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The cover of John Lennon‘s Double Fantasy depicts him kissing Yoko Ono. The record’s title is not simply a reference to the two of them working together. John revealed the name has a spiritual meaning. 

John Lennon’s ‘Double Fantasy’ was inspired by John’s view of prayer

The book All We Are Saying: The Last Major Interview with John Lennon and Yoko Ono features an interview from 1980. In it, John revealed his opinions about prayer. “The consciousness is, ‘Let’s see what we shall pray for together. Let’s make it stronger by picturing the same image, projecting the same image,'” he said. “And that is the secret. That is the secret. Because you can be together but projecting different things.”

Yoko said these dual projections were “double fantasies,” alluding to the title of their newest record. “Double fantasies at the same time,” John replied. “And you get whoever’s fantasy is strongest at the time or you get nothing but mishmash. You’re defeated both ways.” John’s views are similar to the widespread spiritual practice of manifesting, also known as the law of attraction. In modern times, the law of attraction was popularized by Rhonda Byrne’s 2006 self-help book The Secret.

Yoko Ono discussed the difference between her and John Lennon

Yoko revealed her opinion of double fantasies. “Of course he has different dreams and I have different dreams, too,” she said. “And that’s a weakness. In other words, when you say two people want the same thing, that doesn’t happen all the time. So when it happens, it’s really powerful.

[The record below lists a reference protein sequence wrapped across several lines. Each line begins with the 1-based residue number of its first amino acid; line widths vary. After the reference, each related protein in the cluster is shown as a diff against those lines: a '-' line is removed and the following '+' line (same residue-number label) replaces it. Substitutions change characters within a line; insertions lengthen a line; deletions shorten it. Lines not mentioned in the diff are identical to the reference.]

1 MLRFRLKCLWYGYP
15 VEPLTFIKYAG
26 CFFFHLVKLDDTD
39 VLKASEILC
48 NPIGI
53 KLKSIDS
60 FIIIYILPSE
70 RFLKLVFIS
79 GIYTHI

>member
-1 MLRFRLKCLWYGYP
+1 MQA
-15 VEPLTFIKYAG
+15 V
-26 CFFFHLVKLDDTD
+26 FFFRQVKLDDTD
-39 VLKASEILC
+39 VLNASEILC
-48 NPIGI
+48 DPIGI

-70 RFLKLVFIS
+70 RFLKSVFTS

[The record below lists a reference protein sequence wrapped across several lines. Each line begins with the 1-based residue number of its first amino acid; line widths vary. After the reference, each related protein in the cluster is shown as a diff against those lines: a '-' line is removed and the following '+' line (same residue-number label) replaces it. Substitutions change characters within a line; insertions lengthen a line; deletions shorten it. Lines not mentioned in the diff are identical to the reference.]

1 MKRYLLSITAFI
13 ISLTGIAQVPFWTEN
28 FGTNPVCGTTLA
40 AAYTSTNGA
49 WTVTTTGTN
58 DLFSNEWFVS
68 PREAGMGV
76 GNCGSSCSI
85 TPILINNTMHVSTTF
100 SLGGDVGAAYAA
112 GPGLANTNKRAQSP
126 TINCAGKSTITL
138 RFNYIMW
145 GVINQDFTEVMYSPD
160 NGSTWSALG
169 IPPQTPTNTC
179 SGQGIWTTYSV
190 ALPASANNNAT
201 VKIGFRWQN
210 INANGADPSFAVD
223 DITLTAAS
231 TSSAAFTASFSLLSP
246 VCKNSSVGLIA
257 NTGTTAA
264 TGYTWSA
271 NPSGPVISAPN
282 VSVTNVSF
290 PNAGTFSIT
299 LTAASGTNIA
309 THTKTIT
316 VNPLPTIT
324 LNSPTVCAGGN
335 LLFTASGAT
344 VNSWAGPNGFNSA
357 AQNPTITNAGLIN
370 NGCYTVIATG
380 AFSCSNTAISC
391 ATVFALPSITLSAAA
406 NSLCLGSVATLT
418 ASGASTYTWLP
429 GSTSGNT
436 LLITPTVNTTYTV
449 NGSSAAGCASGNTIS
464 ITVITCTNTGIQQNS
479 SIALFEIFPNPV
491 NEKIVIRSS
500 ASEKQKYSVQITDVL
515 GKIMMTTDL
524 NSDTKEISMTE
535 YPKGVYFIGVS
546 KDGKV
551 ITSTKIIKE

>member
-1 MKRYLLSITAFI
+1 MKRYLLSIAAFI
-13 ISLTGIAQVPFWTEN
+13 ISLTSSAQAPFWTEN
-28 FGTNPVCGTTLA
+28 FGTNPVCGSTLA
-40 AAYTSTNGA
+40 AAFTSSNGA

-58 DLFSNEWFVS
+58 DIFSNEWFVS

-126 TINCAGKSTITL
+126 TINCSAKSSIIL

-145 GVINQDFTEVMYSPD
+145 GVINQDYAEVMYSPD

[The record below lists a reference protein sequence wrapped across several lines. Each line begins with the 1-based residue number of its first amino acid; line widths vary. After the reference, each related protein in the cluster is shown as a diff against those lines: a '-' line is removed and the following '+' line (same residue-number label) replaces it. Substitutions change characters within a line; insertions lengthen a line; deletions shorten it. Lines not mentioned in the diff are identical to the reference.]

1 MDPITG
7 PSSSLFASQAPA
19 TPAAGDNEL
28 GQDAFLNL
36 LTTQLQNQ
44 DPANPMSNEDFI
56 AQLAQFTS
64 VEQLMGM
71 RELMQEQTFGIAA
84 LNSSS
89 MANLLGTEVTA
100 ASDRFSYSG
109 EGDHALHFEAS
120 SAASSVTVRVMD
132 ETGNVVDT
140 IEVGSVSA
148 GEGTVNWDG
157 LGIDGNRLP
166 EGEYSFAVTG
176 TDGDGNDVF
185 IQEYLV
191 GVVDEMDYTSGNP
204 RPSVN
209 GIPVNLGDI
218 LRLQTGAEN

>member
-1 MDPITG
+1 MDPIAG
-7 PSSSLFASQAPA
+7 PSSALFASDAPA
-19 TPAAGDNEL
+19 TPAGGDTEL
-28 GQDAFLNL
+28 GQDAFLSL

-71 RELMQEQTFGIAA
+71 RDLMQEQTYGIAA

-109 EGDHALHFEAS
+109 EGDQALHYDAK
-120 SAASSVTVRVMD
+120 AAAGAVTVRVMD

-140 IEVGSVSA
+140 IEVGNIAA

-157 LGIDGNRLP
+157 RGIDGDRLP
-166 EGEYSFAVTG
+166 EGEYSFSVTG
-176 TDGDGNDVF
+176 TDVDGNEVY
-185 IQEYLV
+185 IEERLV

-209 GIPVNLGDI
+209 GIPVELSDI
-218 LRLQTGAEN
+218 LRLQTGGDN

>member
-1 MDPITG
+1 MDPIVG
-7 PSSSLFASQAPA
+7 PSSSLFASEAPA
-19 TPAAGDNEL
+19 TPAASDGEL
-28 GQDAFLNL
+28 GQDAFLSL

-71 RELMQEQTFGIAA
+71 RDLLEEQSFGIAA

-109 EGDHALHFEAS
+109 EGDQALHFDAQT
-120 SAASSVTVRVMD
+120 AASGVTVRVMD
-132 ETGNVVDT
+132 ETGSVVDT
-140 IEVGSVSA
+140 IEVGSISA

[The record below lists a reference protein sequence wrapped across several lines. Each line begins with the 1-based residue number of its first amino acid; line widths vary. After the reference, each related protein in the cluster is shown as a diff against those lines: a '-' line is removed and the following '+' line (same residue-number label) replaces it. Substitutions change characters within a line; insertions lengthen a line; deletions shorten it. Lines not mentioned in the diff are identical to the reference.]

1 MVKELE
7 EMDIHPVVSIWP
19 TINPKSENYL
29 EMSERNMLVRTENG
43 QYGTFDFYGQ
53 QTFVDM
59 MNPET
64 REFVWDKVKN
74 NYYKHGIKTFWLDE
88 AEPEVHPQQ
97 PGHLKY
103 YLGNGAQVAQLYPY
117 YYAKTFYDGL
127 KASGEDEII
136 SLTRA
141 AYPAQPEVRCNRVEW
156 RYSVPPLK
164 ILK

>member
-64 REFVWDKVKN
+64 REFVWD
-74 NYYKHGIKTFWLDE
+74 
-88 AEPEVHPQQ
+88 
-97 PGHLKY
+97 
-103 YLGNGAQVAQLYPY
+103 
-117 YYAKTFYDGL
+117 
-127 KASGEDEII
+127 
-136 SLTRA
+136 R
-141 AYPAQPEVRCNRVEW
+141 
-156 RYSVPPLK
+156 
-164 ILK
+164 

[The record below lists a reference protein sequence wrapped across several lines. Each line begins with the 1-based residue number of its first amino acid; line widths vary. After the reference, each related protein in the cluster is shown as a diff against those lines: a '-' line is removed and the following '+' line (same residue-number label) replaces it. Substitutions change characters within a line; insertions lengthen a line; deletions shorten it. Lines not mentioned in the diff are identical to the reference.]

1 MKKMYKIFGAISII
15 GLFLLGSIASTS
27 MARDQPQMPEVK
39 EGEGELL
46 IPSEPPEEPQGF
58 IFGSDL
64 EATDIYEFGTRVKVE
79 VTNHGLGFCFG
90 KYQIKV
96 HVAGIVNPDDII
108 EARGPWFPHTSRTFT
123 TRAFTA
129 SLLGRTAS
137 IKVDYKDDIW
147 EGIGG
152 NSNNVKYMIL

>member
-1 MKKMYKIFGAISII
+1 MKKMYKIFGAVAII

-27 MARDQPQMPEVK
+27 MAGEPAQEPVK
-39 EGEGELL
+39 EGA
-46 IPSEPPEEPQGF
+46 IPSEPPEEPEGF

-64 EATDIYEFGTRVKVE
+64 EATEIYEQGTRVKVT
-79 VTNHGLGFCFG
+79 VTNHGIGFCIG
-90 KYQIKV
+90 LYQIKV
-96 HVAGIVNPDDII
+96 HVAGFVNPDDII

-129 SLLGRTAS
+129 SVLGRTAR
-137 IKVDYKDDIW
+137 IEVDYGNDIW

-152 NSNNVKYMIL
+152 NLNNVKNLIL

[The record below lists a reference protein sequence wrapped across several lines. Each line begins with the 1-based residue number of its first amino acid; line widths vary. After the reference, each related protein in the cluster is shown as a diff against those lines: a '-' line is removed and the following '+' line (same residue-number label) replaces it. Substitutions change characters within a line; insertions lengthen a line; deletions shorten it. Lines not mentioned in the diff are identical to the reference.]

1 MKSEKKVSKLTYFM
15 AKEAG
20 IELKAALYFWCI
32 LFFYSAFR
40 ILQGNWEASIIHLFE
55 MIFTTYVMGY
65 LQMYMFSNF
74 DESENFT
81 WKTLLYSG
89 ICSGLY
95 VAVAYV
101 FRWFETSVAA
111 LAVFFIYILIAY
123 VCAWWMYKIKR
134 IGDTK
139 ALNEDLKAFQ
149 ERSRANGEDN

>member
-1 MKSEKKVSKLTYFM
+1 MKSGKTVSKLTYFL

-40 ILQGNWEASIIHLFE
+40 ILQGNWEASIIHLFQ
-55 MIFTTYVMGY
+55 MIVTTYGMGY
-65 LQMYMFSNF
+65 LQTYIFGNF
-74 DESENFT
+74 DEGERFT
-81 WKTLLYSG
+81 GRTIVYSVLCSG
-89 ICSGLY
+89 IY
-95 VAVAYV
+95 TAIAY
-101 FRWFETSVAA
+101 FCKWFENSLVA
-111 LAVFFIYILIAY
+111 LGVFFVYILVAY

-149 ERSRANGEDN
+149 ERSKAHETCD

“Sometimes two people might be praying but at the same time one could be thinking about something else,” the “Walking on Thin Ice” singer continued. “Then it doesn’t happen. That sort of unified wishing or praying doesn’t happen that simply. We go many ways but finally come together and wish that everything is going to be all right.” Her words seem to allude to the title of The Beatles’ “Come Together” as well as the “Don’t you know it’s gonna be all right?” refrain from the Fab Four’s “Revolution.”


Why John Lennon Compared His Album ‘Double Fantasy’ to ‘Apocalypse Now’

‘Double Fantasy’ produced 3 hit singles

Double Fantasy became a massive record in the United States. It reached No. 1 on the Billboard 200 for eight weeks, staying on the chart for 77 weeks in total. The record produced three classic singles: “(Just Like) Starting Over,” an homage to Elvis Presley and Roy Orbison, “Woman,” a gentle love song that doubles as a feminist anthem, and “Watching the Wheels,” a personal tune about John’s relationships to Yoko and their son, Sean Ono Lennon. Each of those singles reached the top 10 in the U.S.

The Official Charts Company reports Double Fantasy was a smash in the United Kingdom as well. There, the record was No. 1 for two weeks, lasting on the chart for 36 weeks altogether. In the U.K., “(Just Like) Starting Over” and “Woman” reached the top 10 while “Watching the Wheels” did not. A remix of the album called Double Fantasy Stripped Down was a modest hit as well. It charted at No. 80 in the U.K. for a week.

The name Double Fantasy wasn’t simply a cool title — it was a statement of John and Yoko’s metaphysical beliefs.